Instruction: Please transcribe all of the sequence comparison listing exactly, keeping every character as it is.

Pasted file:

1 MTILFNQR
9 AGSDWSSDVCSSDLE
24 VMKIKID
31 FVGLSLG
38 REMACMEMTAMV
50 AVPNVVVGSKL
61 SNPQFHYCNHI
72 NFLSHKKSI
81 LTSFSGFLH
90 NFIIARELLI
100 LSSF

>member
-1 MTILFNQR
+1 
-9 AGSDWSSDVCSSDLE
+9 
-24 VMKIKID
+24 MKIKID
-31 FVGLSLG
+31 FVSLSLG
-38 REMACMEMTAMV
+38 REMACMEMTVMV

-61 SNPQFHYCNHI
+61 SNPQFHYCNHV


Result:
1 MTILFNQR
9 AGSDWSSDVCSSDLE
24 VMKIKID
31 FVGLSLG
38 REMACMEMTAMV
50 AVPNVVVGSKL
61 SNPQFHYCNHI
72 NFLSHKKSI
81 LTSFSGFLH
90 NFIIARELLI
100 LSSF

>member
-1 MTILFNQR
+1 
-9 AGSDWSSDVCSSDLE
+9 
-24 VMKIKID
+24 MKIKID
-31 FVGLSLG
+31 FVSLSLG
-38 REMACMEMTAMV
+38 REMACMEMTVMV

-61 SNPQFHYCNHI
+61 SNPQFHYCNHV